2. The Teacher is on an altogether higher plane. He deals with ideas rather than words; principles rather than rules; the spirit more than the letter. The mind to him is a living organism, moved by internal forces; to be fed, nourished, developed, by its own active thought. He kindles interest and enthusiasm by taking the pupil away from the dry page, and imparting personality to the subject by his living voice. The text-book he likes best to use is one which does not give the dead rule, showing what crank to turn in order to grind out the required result, or merely seek to cram the mind with rote-learning; but which does the most to excite individual thought, call into exercise the ingenuity of the pupil, and lead his mind to perceive the underlying principles from which he can deduce his own processes, and reach an intelligent result without the conscious use of any set rule. Thomas Hill's Second Book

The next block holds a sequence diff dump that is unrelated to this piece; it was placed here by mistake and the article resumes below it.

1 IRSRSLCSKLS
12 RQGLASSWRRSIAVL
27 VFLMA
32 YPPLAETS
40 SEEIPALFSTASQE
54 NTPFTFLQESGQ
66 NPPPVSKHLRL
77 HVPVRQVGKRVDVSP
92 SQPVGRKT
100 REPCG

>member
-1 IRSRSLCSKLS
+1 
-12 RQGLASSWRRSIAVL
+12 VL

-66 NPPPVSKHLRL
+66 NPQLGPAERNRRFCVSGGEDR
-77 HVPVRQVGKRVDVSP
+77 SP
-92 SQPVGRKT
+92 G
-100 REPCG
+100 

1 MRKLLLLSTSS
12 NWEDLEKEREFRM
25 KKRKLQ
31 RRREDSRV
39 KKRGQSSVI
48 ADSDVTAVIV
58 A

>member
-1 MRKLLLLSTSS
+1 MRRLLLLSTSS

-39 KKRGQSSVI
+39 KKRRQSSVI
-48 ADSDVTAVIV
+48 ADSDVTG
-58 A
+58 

in Geometry, and Chase's and Dana P. Colburn's Arithmetics, are admirable examples of the kind of book we mean. They are the abomination of the drill-master. The average teacher does not like them. There is no refuge or comfort in them for the lazy, indolent or ignorant, whether instructor or scholar. But the genuine teacher gives them hearty welcome, as efficient helps in his great work. For in his school-room is found no “grindstone,” so pithily denounced by D'Arcy Thompson,* — only such agencies as are fitted to influence the living mind, not dead matter. The mere correctness of the result is to him of less moment than a thorough understanding of the process. All his means and appliances are mental, not mechanical. . The best scholar, in his eye, is he whose mind is roused to independent thought; who is ingenious in suggesting original proofs and methods; who seeks rather to master the fundamental thought and essential principle than to reach a certain dead result; who is excited to an intelligent appreciation and enjoyment of his work, whether it be the analysis of an English sentence or of a wild-flower, the reading of Shakespeare or Cicero or Homer or Molière, the construction of the pons asinorum or of the locus of the hyperbola, the study of history or of mineralogy, the drawing of maps or the solution of a problem in algebra. Such is the teacher, — as much superior to the drill-master as mind is nobler than matter. “Rule-teaching," says Herbert Spencer, “is now condemned as imparting a merely empirical knowledge; as producing an appearance of understanding, without the reality. To give the net product of inquiry, without the inquiry that leads to it, is found to be both enervating and inefficient. . . . While rules, lying isolated in the mind, not joined to its other contents as outgrowths from them, are continually forgotten, the principles which those rules express piecemeal, become, when once reached by the understanding, enduring possessions. Betweeen a mind of rules and a mind of principles, there exists a difference such as that between a confused heap of materials, and the same materials organized into a complete whole, with all its parts bound together.” Of such teachers as we have described, we are glad to believe that we have very many in our public and private schools; and it is the peculiar glory of our Normal Schools that so large a proportion of their graduates stand high upon the list.